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Wheelchair Seating Assessment: Positioning the Lower Extremities

presented by Michelle L. Lange

Accreditation Check:

What is addressed in wheelchair positioning after the pelvis and trunk? The lower extremities. The goals of positioning the legs are to achieve a neutral alignment, when possible, or accommodate range limitations if not. This course will systematically address potential lower extremity positioning challenges with suggested interventions. By specifically positioning the legs, the seating system provides stability, function and even protection from injury.

Meet Your Instructor

  • Michelle L. Lange, OTR/L, ABDA, ATP/SMS

    Michelle is an occupational therapist with nearly 30 years of experience in the area of assistive technology. She is the former Clinical Director of The Assistive Technology Clinics of The Children’s Hospital of Denver and has been in private practice at Access to Independence, Inc. for 10 years. Michelle’s work in assistive technology covers a broad range of roles and services. She evaluates and treats children and adults with a variety of diagnoses as well as provides consultation and education in the areas of wheelchair seating and mobility, accessibility, assistive technology access, mounting, interfacing, and electronic aids to daily living. Michelle is a well-respected lecturer both nationally and internationally and has presented over 500 workshops, courses, webinars, and recorded content. Michelle is on the teaching faculty of the Rehabilitation Engineering and Assistive Technology Society of North America (RESNA). She develops educational content for Numotion, the National Registry of Rehabilitation Technology Suppliers (NRRTS), and MedGroup. Michelle is the editor of Fundamentals in Assistive Technology, 4th Ed. (RESNA Press) and Clinical Editor of NRRTS Directions magazine. She is also former Editor of the Technology Special Interest Section (TSIS) of the American Occupational Therapy Association (AOTA). Michelle has authored 6 book chapters and over 200 articles. She is a reviewer for Disability and Rehabilitation: Assistive Technology Journal and the Journal of Rehabilitation Research and Development (JRRD). She is also a member of the RESNA Assistive Technology Journal Editorial Board. She is on the OccupationalTherapy.com advisory board. Michelle is a past RESNA Secretary, Member at Large, member of the Board of Directors, Education Chair and the Wheelchair Seating and Mobility Special Interest Group Vice Chair. She is a past member of the Rehabilitation Engineering Research Center (RERC) on Wheeled Mobility Advisory Board, is a member of the Clinician Task Force and a Friend of NRRTS. Michelle is a certified Assistive Technology Professional (ATP) and Seating and Mobility Specialist (SMS). She is also a Senior Disability Analyst of the American Board of Disability Analysts (ABDA).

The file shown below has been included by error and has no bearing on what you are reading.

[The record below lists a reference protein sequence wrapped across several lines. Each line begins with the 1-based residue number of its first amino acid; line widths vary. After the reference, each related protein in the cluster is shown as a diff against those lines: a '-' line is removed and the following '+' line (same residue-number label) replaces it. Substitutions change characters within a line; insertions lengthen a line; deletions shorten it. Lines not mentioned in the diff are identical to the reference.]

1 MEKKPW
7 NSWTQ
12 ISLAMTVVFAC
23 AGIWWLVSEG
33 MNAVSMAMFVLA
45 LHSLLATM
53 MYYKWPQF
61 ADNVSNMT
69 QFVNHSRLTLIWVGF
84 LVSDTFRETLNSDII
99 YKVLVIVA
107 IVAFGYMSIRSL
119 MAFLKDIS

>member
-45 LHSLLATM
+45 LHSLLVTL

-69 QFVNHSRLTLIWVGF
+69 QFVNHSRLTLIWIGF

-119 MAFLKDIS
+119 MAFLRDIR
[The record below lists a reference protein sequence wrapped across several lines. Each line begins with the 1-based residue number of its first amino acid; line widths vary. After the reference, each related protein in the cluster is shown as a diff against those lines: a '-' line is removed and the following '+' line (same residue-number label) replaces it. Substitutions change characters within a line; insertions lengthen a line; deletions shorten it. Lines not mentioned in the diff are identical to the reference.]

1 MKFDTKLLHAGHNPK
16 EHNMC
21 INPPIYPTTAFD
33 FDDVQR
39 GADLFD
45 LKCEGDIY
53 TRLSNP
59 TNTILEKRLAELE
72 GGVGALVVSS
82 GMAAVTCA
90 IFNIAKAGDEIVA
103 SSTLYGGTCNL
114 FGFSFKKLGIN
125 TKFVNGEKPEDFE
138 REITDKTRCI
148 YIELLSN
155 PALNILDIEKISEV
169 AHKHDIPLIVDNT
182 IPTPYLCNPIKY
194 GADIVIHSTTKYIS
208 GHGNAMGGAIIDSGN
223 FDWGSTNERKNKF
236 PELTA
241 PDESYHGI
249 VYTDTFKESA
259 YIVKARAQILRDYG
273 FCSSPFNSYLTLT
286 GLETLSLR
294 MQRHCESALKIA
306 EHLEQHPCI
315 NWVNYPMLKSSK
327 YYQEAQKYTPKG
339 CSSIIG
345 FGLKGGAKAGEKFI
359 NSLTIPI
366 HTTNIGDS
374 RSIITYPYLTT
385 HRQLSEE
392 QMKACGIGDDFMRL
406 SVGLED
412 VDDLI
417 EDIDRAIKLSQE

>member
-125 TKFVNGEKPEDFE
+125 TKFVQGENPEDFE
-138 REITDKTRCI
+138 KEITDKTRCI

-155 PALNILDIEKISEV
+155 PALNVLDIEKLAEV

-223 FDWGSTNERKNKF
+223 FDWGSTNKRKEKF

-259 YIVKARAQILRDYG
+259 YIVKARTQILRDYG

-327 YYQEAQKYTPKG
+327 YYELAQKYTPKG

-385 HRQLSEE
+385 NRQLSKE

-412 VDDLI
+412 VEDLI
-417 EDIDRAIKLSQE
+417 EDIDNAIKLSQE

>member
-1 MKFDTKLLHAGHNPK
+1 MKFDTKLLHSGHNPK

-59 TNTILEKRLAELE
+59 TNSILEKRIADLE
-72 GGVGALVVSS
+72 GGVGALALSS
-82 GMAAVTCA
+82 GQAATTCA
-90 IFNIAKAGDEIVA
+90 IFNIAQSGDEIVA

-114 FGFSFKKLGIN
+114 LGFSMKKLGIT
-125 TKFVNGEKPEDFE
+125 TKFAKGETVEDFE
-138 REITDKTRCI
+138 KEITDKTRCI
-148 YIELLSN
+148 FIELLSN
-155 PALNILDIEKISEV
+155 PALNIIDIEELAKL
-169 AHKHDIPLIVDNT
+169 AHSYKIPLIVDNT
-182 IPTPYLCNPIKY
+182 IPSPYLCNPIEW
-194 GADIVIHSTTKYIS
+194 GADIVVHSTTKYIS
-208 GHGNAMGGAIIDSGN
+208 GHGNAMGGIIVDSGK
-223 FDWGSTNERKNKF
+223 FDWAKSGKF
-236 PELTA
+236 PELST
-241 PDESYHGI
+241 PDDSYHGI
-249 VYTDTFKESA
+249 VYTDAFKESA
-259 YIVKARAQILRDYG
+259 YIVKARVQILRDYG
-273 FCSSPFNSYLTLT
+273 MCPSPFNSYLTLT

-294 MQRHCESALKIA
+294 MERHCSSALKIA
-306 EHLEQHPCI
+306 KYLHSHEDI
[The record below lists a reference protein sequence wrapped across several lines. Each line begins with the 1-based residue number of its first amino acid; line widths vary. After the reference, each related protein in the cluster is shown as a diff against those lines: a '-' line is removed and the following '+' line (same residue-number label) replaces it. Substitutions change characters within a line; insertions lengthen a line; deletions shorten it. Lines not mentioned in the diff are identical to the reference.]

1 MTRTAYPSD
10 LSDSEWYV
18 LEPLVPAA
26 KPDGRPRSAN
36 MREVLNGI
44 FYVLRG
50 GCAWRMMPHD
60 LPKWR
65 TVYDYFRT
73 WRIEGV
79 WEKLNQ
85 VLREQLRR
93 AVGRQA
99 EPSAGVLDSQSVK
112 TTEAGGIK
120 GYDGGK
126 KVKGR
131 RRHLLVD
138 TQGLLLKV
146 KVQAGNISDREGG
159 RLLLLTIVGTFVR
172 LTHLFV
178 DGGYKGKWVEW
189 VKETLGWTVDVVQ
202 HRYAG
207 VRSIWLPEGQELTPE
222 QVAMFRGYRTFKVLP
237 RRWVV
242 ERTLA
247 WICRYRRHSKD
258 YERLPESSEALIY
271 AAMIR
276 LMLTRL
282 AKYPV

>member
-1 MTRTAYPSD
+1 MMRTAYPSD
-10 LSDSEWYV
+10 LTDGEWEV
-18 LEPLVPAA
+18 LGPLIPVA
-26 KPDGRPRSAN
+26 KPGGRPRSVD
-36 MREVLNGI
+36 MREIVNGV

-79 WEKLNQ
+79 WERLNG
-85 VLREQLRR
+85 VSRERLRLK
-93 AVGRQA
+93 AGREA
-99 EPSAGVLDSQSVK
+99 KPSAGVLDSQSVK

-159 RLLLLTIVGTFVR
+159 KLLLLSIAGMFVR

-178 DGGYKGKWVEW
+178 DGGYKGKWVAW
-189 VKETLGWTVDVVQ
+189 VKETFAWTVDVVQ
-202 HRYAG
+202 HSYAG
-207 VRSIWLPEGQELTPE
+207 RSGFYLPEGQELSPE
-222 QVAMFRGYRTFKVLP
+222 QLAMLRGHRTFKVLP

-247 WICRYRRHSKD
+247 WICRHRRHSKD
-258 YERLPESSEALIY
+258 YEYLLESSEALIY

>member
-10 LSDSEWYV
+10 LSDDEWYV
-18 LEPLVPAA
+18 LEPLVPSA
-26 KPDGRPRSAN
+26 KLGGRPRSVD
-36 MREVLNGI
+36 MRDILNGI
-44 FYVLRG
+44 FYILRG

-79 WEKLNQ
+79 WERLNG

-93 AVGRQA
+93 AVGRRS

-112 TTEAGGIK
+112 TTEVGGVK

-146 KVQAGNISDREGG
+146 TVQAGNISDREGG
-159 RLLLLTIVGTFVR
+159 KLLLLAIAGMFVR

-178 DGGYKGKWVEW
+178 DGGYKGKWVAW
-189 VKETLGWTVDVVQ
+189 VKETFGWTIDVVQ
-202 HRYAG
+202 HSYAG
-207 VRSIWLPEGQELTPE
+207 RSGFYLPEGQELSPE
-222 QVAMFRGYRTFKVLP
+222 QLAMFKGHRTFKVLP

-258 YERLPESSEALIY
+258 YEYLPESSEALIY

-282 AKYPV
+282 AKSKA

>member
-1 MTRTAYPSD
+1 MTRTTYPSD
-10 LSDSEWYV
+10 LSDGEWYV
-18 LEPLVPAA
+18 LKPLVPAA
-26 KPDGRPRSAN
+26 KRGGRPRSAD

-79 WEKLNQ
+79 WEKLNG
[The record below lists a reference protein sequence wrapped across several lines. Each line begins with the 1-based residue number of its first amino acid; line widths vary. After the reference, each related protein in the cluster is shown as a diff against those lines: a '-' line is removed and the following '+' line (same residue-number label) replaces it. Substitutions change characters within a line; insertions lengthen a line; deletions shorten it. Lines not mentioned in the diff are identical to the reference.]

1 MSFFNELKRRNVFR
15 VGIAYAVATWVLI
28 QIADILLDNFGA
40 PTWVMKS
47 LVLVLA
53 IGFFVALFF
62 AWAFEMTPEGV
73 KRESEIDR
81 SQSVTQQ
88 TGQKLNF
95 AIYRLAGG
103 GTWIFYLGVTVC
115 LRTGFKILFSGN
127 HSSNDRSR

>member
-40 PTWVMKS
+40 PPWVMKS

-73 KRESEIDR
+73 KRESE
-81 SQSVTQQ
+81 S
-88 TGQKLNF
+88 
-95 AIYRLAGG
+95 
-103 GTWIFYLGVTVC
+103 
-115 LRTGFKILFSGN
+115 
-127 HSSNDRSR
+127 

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Chapters & Learning Objectives

Download Learning Objectives
  1. Positioning Lower Extremities: Hips

    1. Positioning Lower Extremities: Hips

    This chapter will present positioning challenges seen at the hips, possible causes and suggested strategies to correct to neutral, if flexible. Goals of correcting this asymmetry will also be presented which can, in turn, be used as justification for seating interventions in documentation. Addressing positioning needs at the hips increases stability and function.

  2. Positioning the Lower Extremities: Knees

    2. Positioning the Lower Extremities: Knees

    This chapter will address positioning challenges at the knees, possible causes, suggested solutions and goals. Addressing positioning needs at the knees facilitates overall posture, promotes stability and may ease transfers and maneuverability of the wheelchair.

  3. Positioning the Lower Extremities: Ankle and Foot

    3. Positioning the Lower Extremities: Ankle and Foot

    This chapter will address ankle and foot range limitations, including causes, suggested solutions and goals of correction. Positioning the foot accommodates loss of range and protects the foot, as well as providing stability.